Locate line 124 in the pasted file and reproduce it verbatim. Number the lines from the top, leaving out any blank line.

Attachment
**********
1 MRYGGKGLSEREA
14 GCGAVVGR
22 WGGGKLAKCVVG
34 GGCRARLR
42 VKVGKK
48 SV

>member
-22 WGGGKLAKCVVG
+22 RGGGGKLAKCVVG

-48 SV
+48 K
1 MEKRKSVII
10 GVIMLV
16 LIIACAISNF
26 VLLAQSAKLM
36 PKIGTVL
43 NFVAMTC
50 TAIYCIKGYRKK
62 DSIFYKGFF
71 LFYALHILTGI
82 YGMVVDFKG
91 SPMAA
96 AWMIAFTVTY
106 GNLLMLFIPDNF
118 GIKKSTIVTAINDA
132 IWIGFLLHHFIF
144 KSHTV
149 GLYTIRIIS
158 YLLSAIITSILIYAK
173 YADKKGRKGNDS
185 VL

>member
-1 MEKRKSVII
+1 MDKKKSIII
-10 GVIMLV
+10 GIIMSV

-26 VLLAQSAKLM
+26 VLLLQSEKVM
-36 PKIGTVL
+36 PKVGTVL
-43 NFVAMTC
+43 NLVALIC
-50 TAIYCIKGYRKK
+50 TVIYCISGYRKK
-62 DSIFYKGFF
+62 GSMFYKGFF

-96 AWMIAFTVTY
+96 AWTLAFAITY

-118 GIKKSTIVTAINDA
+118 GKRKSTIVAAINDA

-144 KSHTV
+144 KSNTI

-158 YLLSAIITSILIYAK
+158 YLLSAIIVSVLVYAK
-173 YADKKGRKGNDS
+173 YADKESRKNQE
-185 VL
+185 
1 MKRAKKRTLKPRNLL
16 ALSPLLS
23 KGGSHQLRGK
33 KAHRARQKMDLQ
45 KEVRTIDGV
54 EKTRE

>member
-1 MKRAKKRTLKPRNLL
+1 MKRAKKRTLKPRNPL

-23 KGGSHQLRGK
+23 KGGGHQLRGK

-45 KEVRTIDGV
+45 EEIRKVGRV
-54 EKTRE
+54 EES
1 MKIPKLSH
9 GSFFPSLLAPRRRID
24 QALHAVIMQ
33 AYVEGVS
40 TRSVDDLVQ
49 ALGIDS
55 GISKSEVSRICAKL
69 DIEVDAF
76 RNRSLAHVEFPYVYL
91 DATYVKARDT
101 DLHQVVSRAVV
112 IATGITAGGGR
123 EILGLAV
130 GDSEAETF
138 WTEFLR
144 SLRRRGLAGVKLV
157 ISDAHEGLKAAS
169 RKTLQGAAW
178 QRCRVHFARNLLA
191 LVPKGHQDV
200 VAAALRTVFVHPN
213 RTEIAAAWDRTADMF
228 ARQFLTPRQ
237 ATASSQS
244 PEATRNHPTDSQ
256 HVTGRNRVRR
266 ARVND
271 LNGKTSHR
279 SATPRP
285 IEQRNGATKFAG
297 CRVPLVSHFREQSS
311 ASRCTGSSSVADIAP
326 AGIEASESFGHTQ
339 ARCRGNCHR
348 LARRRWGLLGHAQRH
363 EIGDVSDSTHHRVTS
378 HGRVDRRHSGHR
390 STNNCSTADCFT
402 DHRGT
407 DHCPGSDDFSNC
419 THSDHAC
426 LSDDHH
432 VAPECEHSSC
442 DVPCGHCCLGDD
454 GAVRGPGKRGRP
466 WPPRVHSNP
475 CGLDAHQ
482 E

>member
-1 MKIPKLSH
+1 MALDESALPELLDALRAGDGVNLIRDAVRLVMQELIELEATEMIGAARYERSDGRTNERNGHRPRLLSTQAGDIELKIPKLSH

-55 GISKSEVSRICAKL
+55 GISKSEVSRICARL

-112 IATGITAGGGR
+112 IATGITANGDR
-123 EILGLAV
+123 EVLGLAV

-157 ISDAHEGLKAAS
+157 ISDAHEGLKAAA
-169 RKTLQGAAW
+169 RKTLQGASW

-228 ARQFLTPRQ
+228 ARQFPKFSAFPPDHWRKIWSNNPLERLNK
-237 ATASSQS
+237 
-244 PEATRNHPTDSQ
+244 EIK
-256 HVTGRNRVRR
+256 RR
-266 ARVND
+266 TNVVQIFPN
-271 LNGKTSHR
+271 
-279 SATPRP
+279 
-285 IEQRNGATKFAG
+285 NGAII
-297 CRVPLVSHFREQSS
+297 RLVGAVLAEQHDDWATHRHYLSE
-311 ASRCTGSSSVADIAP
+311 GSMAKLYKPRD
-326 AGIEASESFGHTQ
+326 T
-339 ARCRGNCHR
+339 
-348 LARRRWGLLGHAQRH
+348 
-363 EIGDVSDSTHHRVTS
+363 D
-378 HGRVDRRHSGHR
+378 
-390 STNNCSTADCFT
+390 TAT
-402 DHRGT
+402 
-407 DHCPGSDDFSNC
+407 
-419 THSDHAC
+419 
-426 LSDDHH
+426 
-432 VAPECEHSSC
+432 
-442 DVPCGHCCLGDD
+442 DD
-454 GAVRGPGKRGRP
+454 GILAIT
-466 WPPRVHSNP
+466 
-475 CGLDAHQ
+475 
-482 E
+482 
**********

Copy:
+1 MALDESALPELLDALRAGDGVNLIRDAVRLVMQELIELEATEMIGAARYERSDGRTNERNGHRPRLLSTQAGDIELKIPKLSH